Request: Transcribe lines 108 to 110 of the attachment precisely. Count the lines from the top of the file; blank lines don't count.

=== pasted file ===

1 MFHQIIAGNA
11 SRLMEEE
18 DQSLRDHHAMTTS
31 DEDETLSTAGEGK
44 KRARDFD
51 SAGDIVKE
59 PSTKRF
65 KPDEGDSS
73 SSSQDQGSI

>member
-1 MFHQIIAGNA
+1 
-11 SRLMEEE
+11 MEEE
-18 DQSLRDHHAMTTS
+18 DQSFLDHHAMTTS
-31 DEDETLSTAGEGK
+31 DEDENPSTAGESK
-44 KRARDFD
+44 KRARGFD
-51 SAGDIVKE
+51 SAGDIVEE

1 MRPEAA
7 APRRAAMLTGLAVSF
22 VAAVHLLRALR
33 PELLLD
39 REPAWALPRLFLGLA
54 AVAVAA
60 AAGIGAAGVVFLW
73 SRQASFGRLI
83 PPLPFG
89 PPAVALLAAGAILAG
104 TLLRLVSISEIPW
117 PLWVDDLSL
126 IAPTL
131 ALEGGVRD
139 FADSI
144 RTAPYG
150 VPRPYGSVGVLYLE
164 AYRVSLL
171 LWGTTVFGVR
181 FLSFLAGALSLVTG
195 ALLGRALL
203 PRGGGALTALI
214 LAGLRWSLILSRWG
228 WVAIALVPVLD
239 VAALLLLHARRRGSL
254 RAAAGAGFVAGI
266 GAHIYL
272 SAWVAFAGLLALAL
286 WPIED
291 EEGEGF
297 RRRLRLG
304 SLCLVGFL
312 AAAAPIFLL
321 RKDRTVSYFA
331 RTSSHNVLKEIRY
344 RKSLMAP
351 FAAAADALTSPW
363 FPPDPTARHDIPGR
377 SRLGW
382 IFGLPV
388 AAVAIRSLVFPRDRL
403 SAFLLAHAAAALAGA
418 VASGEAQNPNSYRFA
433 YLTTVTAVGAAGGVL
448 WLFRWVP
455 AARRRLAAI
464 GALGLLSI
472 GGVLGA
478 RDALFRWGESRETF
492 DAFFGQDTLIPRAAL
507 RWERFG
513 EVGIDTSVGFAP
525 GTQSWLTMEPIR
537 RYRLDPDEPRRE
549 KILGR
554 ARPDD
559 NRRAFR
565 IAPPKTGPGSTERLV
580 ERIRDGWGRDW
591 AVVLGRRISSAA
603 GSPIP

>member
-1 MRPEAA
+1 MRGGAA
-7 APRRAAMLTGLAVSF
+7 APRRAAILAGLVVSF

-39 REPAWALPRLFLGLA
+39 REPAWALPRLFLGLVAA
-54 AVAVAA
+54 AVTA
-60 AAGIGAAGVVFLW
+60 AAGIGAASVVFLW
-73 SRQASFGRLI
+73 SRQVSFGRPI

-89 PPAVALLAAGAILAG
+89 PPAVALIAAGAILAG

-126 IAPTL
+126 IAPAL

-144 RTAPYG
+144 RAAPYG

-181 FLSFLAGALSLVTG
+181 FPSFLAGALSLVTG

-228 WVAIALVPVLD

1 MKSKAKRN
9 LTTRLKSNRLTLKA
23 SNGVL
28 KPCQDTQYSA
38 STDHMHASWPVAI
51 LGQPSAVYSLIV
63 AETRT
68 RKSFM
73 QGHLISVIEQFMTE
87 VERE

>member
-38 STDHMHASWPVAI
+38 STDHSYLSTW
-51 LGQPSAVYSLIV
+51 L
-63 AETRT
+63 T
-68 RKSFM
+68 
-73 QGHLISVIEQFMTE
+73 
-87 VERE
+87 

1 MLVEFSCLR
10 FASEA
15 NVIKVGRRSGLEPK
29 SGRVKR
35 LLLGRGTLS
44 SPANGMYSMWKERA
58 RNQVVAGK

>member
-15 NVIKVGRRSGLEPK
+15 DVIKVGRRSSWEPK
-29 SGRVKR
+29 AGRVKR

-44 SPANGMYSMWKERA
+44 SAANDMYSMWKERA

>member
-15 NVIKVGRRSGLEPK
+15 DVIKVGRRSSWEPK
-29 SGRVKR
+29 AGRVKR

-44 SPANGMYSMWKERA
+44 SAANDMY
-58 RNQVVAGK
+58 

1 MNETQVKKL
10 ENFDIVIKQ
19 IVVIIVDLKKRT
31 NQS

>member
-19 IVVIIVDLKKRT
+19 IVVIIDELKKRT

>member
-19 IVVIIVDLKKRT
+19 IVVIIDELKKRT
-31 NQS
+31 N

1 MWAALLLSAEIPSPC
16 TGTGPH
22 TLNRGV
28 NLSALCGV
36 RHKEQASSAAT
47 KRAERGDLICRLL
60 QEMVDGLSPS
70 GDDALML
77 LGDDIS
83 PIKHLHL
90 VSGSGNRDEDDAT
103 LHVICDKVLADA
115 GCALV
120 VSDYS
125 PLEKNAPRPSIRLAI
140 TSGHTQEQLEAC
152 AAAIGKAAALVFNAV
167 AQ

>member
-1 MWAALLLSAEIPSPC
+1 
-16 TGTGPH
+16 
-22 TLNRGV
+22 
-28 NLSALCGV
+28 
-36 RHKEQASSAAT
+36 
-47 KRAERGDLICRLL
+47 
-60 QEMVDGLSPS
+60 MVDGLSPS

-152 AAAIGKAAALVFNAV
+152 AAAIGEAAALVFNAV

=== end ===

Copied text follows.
23 SNGVL
28 KPCQDTQYSA
38 STDHMHASWPVAI